Inevitably, I also visited several solo exhibitions. At Bowery, a cooperative gallery, I saw paintings by Temma Bell (closed May 28). Bell, whom I know as a friend of a daughter of friends, also comes from a distinguished painting family (her father was Leland Bell, her mother, Louisa Matthíasdóttir). Like them,she paints perfectly straightforward representational pictures --- of her husband, four daughters, and their pets, as well as still lifes, farm animals and landscapes both of the farm where they live in upstate New York and of the scenery around Reykjavík (which has familial ties: both her mother and her husband came from Iceland). I found this show very refreshing. There is something just so relaxing about simple, ordinary painting. I’m not sure I’d want it as a exclusive diet but it makes a great change of pace…..
Slightly more elaborate (if also perhaps a tad more pretentious) are the enjoyable & highly-successful landscapes of 85-year-old Wolf Kahn at Ameringer-McEnery-Yohe (through July 26). Kahn paints thickets of thin, spidery trees with scanty foliage in his Manhattan studio in the winter, all based in the Vermont countryside where he has a house & spends summers and falls. The colors in this show are fantasy colors, and very striking ones, too. “Green Landscape with Greenhouses” (2012) combines orange mountains in the background with chartreuse trees in the foreground, while “Greenhouses in a Green Landscape” (2011) has a purple mountain behind deep green foliage. I would have said the compositions were fantasies, too, but after this show I spent a weekend in northeast Connecticut, and on the train coming back to New York saw just exactly the same sorts of trees alongside the railroad bed, all growing in swampy areas where – what with all the rains we’d been having – they were up to their ankles in water.
Dutifully, I took in one of the biggest luminaries for people who think Roberta Smith tells it like it is. In her lead article in the NY Times on May 17, entitled “Gladatorial Combat: The Battle of the Big,” she headlined “Jeff Koons: Gazing Ball” at David Zwirner (closed June 29), Jeff Koons: New Paintings and Sculpture” at Gagosian (closed June 29), “Paul McCarthy: Sculptures” at Hauser & Wirth in Chelsea (closed June 1), and “Paul McCarthy: Life Cast” at Hauser & Wirth on the Upper East Side (through July 26). The illustrations in the Times for the McCarthy shows were such a turnoff that I couldn’t force myself to see the shows themselves (perhaps another time).
I did take in both of the Jeff Koons exhibitions, and am no wiser about what their mysterious appeal may be. The “Gazing Ball” consisted of outsized plaster versions of a number of reasonably well-known Greco-Roman sculptures, all denuded of whatever admirable qualities the originals might have by adding one large, shiny blue globe or ball atop each. Despite all the hoopla in the press release, about these balls having to do with “transcendence” and “the realization of one’s mortality,” the basic idea was silly.
There is a fundamental difference between making fun WITH art (as Daumier, Jacques Callot, & Hogarth, among so many others, managed to do), and making fun OF art (which is the essence of Duchamp and his legions of descendants, including Koons). I have never been fond of what Freud called “tendentious” humor, which is to say, humor with a target, at any rate when I identify with the target, and, since with Duchampians, the target is art, I am only rarely amused by them. As for the Gagosian show of Koons, I thought the sculptures were both overly familiar and sickeningly cutesy, while the paintings were messy and incoherent, but then the pomonian critical ideal (to which Smith must subscribe most of the time, or lose her franchise) is to elevate poor art (and, in the process, make life yet more difficult for the good).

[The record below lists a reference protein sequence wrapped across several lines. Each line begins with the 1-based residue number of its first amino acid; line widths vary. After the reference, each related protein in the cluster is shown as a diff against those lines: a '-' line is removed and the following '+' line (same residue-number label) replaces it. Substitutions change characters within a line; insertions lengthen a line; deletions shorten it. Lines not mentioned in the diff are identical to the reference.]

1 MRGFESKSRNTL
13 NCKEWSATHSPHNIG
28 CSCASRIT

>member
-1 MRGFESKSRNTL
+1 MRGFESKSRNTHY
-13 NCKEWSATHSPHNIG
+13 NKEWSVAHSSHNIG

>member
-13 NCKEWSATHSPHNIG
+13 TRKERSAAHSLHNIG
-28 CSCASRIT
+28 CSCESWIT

TEMPORARY SURCEASE FOR THE WEARY…..
Seeking a remedy for all this, I headed over to the Morgan Library and Museum, there to see “Old Masters, Newly Acquired,” a show of more than 100 drawings that have come into the museum’s permanent collections in the past four years (through August 11). It is a sumptuous display, with memorable work by both famous and little-known artists from the Renaissance on through post-impressionism, but the biggest single reason I wanted to see it was that its advance publicity indicated that a sizable number of the works on display had been given to the museum by Eugene V. Thaw, and I have the utmost admiration for his eye. Nor was I disappointed in my expectations, for Thaw is the single biggest donor represented in this show, with nearly a third of the works on view donated by him.
They are all wonderful, but I shall just single out three of outstanding beauty. One has to be the Cézanne, a masterly late watercolor over graphite called “The Terrace at the Garden of Les Lauves” (1902-06). The second is a crystalline classic from the Golden Age of The Netherlands, by Pieter Jansz. Saenredam, “Interior of the New Church at Haarlem” (1650), done in pen, brown ink, watercolor and red chalk, over traces of graphite. The third is an effervescently serene watercolor over graphite by the seriously underrated Briton, Thomas Jones, showing a “View from Chiai to Pizzofalcone, Naples” (1783).
It galls me to report that this gem of an exhibition is consigned to the Morgan’s upstairs gallery, while prime space on the ground floor is occupied by a nasty show devoted to Matthew Barney, with large numbers of his pathetically inept drawings (through September 2). This is just the latest & saddest of many sad attempts by the Morgan to appear “sceney” or “edgy.” Since Mr. Thaw is also a trustee of the Morgan, can’t he do anything to dissuade them from this unnecessary policy? It isn’t as though every other museum in town wasn’t already running after all these pomonians. They get more than enough exposure as it is, but I suppose Mr. Thaw, like every other sensible participant in the art scene, has been terrorized into tolerating this sort of nonsense out of fear that if he protests, he will be dismissed as “old-fashioned” or “out of touch.”